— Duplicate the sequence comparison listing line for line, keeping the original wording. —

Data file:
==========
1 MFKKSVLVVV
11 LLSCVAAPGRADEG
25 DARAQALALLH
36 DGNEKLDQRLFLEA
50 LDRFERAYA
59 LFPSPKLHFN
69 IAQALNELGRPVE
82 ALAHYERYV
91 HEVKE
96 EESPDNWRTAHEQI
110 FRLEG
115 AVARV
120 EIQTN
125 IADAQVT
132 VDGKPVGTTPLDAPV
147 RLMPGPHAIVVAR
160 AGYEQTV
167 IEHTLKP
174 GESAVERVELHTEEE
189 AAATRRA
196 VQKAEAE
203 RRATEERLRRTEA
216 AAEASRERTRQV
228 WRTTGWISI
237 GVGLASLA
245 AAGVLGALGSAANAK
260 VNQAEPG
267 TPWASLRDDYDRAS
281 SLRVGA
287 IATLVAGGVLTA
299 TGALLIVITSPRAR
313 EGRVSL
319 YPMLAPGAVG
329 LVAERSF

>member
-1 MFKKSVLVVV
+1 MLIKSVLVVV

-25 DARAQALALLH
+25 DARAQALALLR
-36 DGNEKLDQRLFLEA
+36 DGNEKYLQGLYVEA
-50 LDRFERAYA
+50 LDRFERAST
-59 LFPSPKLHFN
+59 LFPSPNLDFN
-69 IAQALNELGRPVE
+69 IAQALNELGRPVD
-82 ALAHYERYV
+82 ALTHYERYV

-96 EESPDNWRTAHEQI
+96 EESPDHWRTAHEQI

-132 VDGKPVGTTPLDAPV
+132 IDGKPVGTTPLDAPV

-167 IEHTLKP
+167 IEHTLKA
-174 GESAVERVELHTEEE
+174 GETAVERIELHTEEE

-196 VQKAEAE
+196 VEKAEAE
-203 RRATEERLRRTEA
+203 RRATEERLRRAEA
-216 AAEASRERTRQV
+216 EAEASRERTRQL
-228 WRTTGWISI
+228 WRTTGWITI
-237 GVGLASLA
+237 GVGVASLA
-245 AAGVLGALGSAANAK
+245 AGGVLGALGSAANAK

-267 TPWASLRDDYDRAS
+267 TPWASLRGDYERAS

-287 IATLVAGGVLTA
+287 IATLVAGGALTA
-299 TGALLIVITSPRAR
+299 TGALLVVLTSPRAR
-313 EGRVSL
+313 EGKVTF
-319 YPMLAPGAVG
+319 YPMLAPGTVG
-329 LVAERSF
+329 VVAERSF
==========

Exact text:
1 MFKKSVLVVV
11 LLSCVAAPGRADEG
25 DARAQALALLH
36 DGNEKLDQRLFLEA
50 LDRFERAYA
59 LFPSPKLHFN
69 IAQALNELGRPVE
82 ALAHYERYV
91 HEVKE
96 EESPDNWRTAHEQI
110 FRLEG
115 AVARV
120 EIQTN
125 IADAQVT
132 VDGKPVGTTPLDAPV
147 RLMPGPHAIVVAR
160 AGYEQTV
167 IEHTLKP
174 GESAVERVELHTEEE
189 AAATRRA
196 VQKAEAE
203 RRATEERLRRTEA
216 AAEASRERTRQV
228 WRTTGWISI
237 GVGLASLA
245 AAGVLGALGSAANAK
260 VNQAEPG
267 TPWASLRDDYDRAS
281 SLRVGA
287 IATLVAGGVLTA
299 TGALLIVITSPRAR
313 EGRVSL
319 YPMLAPGAVG
329 LVAERSF

>member
-1 MFKKSVLVVV
+1 MLIKSVLVVV

-25 DARAQALALLH
+25 DARAQALALLR
-36 DGNEKLDQRLFLEA
+36 DGNEKYLQGLYVEA
-50 LDRFERAYA
+50 LDRFERAST
-59 LFPSPKLHFN
+59 LFPSPNLDFN
-69 IAQALNELGRPVE
+69 IAQALNELGRPVD
-82 ALAHYERYV
+82 ALTHYERYV

-96 EESPDNWRTAHEQI
+96 EESPDHWRTAHEQI

-132 VDGKPVGTTPLDAPV
+132 IDGKPVGTTPLDAPV

-167 IEHTLKP
+167 IEHTLKA
-174 GESAVERVELHTEEE
+174 GETAVERIELHTEEE

-196 VQKAEAE
+196 VEKAEAE
-203 RRATEERLRRTEA
+203 RRATEERLRRAEA
-216 AAEASRERTRQV
+216 EAEASRERTRQL
-228 WRTTGWISI
+228 WRTTGWITI
-237 GVGLASLA
+237 GVGVASLA
-245 AAGVLGALGSAANAK
+245 AGGVLGALGSAANAK

-267 TPWASLRDDYDRAS
+267 TPWASLRGDYERAS

-287 IATLVAGGVLTA
+287 IATLVAGGALTA
-299 TGALLIVITSPRAR
+299 TGALLVVLTSPRAR
-313 EGRVSL
+313 EGKVTF
-319 YPMLAPGAVG
+319 YPMLAPGTVG
-329 LVAERSF
+329 VVAERSF